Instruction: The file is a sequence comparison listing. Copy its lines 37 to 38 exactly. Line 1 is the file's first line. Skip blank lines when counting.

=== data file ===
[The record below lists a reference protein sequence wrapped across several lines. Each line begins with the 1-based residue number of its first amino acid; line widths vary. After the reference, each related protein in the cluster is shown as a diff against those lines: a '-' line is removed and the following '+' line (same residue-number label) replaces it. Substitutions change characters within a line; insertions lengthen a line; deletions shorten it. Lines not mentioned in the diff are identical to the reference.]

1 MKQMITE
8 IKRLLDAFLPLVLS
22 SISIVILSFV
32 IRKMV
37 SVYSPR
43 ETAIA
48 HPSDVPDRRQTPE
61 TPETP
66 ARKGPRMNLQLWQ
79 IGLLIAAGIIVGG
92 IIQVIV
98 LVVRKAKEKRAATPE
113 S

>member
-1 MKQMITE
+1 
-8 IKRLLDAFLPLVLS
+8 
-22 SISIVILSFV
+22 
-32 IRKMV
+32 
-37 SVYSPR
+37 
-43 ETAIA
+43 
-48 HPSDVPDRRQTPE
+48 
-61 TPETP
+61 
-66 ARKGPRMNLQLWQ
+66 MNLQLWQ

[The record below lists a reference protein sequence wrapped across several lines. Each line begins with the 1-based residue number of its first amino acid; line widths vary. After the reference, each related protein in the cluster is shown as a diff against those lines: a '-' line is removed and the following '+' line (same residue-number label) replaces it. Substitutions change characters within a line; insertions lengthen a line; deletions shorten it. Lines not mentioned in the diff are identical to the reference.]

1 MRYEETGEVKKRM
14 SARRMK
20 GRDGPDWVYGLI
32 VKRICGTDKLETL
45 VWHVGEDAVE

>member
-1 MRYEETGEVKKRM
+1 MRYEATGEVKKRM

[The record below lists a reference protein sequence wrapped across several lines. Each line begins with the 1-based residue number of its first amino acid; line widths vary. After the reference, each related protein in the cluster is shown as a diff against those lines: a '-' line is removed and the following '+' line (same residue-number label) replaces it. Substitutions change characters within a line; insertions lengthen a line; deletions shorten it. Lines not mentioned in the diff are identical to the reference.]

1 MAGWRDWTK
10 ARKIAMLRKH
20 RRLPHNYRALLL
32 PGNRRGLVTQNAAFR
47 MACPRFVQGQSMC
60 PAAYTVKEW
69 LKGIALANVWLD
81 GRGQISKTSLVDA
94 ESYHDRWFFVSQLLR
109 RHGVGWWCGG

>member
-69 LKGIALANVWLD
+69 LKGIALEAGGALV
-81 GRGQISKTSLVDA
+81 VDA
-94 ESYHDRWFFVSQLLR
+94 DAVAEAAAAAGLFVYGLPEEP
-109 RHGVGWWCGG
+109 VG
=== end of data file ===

20 GRDGPDWVYGLI
32 VKRICGTDKLETL